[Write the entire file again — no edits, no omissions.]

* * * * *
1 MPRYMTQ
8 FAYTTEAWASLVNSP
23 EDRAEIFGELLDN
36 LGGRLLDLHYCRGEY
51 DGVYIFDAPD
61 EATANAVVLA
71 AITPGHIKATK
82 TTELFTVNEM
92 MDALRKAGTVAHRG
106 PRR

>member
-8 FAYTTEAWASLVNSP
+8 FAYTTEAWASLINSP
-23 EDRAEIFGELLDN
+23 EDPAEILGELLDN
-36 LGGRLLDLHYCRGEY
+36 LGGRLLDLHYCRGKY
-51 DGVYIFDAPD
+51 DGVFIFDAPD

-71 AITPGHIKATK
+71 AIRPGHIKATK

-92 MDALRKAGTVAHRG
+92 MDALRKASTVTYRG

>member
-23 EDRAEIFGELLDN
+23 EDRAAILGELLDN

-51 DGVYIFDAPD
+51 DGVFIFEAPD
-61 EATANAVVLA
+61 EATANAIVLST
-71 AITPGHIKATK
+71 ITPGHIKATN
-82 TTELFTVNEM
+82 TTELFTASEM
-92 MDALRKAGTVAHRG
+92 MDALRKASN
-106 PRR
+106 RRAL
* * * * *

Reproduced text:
1 MPRYMTQ
8 FAYTTEAWASLVNSP
23 EDRAEIFGELLDN
36 LGGRLLDLHYCRGEY
51 DGVYIFDAPD
61 EATANAVVLA
71 AITPGHIKATK
82 TTELFTVNEM
92 MDALRKAGTVAHRG
106 PRR

>member
-8 FAYTTEAWASLVNSP
+8 FAYTTEAWASLINSP
-23 EDRAEIFGELLDN
+23 EDPAEILGELLDN
-36 LGGRLLDLHYCRGEY
+36 LGGRLLDLHYCRGKY
-51 DGVYIFDAPD
+51 DGVFIFDAPD

-71 AITPGHIKATK
+71 AIRPGHIKATK

-92 MDALRKAGTVAHRG
+92 MDALRKASTVTYRG

>member
-23 EDRAEIFGELLDN
+23 EDRAAILGELLDN

-51 DGVYIFDAPD
+51 DGVFIFEAPD
-61 EATANAVVLA
+61 EATANAIVLST
-71 AITPGHIKATK
+71 ITPGHIKATN
-82 TTELFTVNEM
+82 TTELFTASEM
-92 MDALRKAGTVAHRG
+92 MDALRKASN
-106 PRR
+106 RRAL